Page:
reforesting the deforested
Global citizens are slowly and unknowingly suffering from ever-increasing global temperatures. The natural and unnatural factors that cause deforestation have resulted in enormous fatalities in many susceptible regions around the globe. Man has long filled the airs and waters with potent toxicity; burnt and broke land for selfish gain.
The Amazon Rainforest is one of the world's greatest climate stabilizers because of it's abundance of tree coverage and plant life. The uninterrupted effects of human interventions [to accommodate consumption; cattle farms, palm farms, mining, logging, urbanization] on rainforests has triggered more of a deforestation crises than any natural geological forces. This is an issue that extends past the indigenous tribes, wildlife and plant life to our global community.
I am proposing a 3 tier solution to combat the inevitable rise of our global temperatures...
educate + implement + engage
i_educate_ by way of a new experiential exhibit to generate a dialog between the citizens and the Rainforest. This is achieved by combining vernacular Amazonian building techniques, sustainable design methods, and recycled + up-cycled materials. Creating an educational, inspirational journey to display the detrimental effects of deforestation. The program is intended to offer a sense of understanding in cohesion with offering doable actions to leave our land better than we found it.
ii_implement_ a state of the art biology lab to host the rebirth, regeneration and rehabilitation of lost biodiversity, injured wildlife and plant life. This facility will be on the forefront of developing and implementing alternative sustainable methods, materials, etc.
iii_engage_ with the surrounding community in a variety of ways; from gaining knowledge and insight into vernacular and natural methodologies, inclusion of locals in decisions and institutional practices by filling jobs within the facility, by combating and protecting from poachers, to deploying a ready in-house firefighting brigade when natural or unnatural fires start.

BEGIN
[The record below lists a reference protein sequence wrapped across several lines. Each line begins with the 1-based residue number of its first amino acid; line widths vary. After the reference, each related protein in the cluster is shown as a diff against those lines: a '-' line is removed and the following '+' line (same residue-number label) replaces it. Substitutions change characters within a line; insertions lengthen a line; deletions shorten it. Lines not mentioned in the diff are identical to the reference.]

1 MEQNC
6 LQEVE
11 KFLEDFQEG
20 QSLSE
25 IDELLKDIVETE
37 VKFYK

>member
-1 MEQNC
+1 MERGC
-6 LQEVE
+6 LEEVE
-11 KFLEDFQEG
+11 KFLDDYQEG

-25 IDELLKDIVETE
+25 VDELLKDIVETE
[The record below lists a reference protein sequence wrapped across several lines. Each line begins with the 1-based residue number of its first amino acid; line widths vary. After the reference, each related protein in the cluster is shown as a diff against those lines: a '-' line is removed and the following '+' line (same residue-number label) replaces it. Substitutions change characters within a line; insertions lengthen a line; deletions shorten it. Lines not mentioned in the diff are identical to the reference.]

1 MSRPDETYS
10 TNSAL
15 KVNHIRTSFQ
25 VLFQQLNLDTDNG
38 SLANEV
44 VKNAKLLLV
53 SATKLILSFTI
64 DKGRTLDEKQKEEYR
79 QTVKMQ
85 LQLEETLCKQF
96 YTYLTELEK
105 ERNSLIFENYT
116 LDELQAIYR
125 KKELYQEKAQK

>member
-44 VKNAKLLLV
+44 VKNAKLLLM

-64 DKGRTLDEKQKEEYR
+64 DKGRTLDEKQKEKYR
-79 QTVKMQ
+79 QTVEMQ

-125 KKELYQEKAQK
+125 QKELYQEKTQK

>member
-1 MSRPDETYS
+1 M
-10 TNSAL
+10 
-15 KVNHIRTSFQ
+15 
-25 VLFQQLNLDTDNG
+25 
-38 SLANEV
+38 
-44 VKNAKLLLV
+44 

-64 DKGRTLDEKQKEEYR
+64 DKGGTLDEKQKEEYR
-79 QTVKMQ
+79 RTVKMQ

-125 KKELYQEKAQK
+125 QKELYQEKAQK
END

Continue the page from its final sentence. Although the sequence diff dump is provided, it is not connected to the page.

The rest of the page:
This project aims to offer long term sustainable solutions to deforestation [and mechanized livestock] that enables the improvement of life in local and global communities, alike.
This railing connection detail allows viewers to get as close to the edge as possible, offering panoramic views along all exterior and interior circulation pathways.
The shell of a contemporary building, The Museum of Tomorrow, is transported to the middle of the Amazon Rainforest to become the Reforestation Exhibit; taking on new responsibilities of promoting growth and enhancing life.
This project is executed with fully sustainable materials + methods, and vernacular craft + architecture. The material selection process was modeled after the Japanese system of maintaining traditional craft, aka, japanese intangible cultural heritage.
The concluding translation of the design intervention. The final 2-dimensional form is elevated into a 3-dimensional habitable space.
The design intervention is synthesized with the fundamental concept of the system of deforestation. Depleting forests caused by man require intervention through many disciplines to regenerate and replenish biodiversity.
The human desire to build and expand [and to not properly preserve] strains the environment past standard means of reconciliation.
Direct action must be taken.
These experiences will be born from fusing the ideas of imprinting, nesting and nurturing with the rising and depleting health of our forests.
The fate of our forests over time intricately intertwining with imprinting through calligraphic practices.
The stages are identified and translated at key impressions and depressions. The impressions left behind will be translated into a distorted experience so the story can be told to the viewers in a completely original way.
A study done by The National Institute of Child Health and Human Development, analyzed the behavior of a colony of rhesus monkeys for several generations; those who were raised by nurturing parents were more positively advanced socially and behaviorally, and more positively impacted their larger society.
The unnatural decay of forests is studied through observation of the cycle of life and death in conjunction with calligraphy and impressions.